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Ethanol Positions Affected Rural Vote

Friday, September 18, 2009

Des Moines Register, Philip Brasher
Published November 6, 2008

Corn grower Tim Recker says Barack Obama’s relatively strong showing in rural Iowa should provide a warning to both parties: Attack ethanol subsidies at your peril.

John McCain used his long opposition to farm subsidies and ethanol incentives to burnish his credentials as a political maverick. Republicans say it hurt his campaign in agricultural counties that were key to President Bush’s narrow victory in Iowa four years earlier.

Twenty counties that Bush carried in 2004 went for Obama in 2008, including Kossuth County, which has been the state’s biggest recipient of federal crop subsidies since 1995, according to data compiled by the Environmental Working Group. Bush carried Kossuth by 5,042 votes to 4,132. Obama won the county with 4,609 votes to McCain’s 4,310.

And in other major farm counties across heavily Republican parts of western and northern Iowa, McCain won by smaller margins than Bush.

McCain carried heavily Republican Sioux County, which ranks No. 2 in farm subsidies, by 81 percent to 18 percent, but he got nearly 800 fewer votes there than Bush did in 2004. Pottawattamie County, No. 3 in subsidies, favored Bush by 59 percent to 41 percent but McCain by only 51 percent to 48 percent.

“The message was that you do not go against ethanol in the Midwest,” said Recker, who farms near Arlington in Fayette County.

The 2004 Democratic candidate, Massachusetts Sen. John Kerry, carried Fayette County by 50 percent to 49 percent. Obama won the county by 58 percent to 41 percent.

But Recker voted for McCain despite their differences on ethanol and farm subsidies. Recker said McCain’s positions on other issues, such as tax policy, were more important.

Dennis Goldford, a professor of politics at Drake University, said it’s unlikely rural voters went for Obama solely because of his position on ethanol. The economic slowdown was a major issue, and McCain had largely ignored the state in his previous campaigning, he said. “Maybe he felt it (Iowa) was a no-win situation for him because of his position on ethanol,” Goldford said.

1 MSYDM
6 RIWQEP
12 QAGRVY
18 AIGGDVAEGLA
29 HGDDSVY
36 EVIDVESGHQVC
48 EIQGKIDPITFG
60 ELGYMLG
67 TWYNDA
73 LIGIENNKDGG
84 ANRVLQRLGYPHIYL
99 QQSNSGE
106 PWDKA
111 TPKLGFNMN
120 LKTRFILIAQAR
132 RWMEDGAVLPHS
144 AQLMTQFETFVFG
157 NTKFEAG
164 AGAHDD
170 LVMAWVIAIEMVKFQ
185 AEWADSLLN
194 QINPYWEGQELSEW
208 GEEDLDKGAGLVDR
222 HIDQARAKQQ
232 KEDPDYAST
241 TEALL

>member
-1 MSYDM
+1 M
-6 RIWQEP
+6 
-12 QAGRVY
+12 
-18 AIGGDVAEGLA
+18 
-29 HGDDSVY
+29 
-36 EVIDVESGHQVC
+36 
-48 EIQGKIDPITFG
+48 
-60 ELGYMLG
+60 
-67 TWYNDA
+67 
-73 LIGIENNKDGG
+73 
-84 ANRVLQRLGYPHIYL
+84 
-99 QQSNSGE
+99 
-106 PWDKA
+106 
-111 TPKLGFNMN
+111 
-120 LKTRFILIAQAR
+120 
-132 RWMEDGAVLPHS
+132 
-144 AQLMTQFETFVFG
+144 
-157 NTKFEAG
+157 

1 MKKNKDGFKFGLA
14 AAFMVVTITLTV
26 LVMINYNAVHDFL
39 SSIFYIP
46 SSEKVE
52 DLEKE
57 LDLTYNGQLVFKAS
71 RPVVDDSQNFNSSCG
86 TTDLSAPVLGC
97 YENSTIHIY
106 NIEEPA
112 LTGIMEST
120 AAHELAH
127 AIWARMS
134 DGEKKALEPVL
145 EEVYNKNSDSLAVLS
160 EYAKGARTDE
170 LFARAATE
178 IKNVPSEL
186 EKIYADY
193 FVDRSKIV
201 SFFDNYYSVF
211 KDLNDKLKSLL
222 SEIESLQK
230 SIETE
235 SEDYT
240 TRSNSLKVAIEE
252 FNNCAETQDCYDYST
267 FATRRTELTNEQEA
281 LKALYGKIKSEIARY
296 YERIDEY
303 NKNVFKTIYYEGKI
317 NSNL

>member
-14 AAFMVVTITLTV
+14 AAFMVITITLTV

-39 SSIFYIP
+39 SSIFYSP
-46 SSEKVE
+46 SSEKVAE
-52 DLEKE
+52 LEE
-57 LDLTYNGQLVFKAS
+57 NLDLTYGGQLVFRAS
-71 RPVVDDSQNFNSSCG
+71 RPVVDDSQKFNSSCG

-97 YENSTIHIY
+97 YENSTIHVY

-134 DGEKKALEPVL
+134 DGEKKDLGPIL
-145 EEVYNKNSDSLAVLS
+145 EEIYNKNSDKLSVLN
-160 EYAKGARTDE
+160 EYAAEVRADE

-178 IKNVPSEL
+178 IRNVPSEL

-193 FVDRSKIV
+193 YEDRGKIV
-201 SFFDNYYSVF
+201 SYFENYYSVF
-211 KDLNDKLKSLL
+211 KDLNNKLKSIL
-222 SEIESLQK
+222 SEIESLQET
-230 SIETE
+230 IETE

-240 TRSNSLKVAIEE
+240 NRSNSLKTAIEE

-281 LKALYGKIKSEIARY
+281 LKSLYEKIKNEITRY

U.S. Rep. Steve King, a conservative Republican who won re-election in western Iowa, said he tried without success to get McCain to soften his position on ethanol.

King said he suggested to McCain’s advisers that the candidate talk about the 2015 mandate for ethanol usage as a workable goal. McCain didn’t take the advice and instead kept attacking ethanol, King said.

In the end, ethanol was one of several issues that hurt McCain, including his support for the bailout of the financial system, King said. King said McCain needed to get at least 60 percent of the vote in his district to have a chance at winning Iowa but wound up with less than 50 percent.

Republican state Sen. Steve Kettering, a banker in Lake View, said the economic slowdown was a major problem for McCain in rural Iowa just as it was nationwide. It was “without question the gorilla in the room,” he said.

But he said McCain “did not help himself with the farm community with his position on ethanol.”

Democratic state Sen. Jack Kibbie, a farmer whose district includes Kossuth County, said McCain’s opposition to ethanol incentives “had a lot to do” with his poorer performance in rural Iowa. But Kibbie said Obama was also helped by the economic situation and his superior campaign organization.

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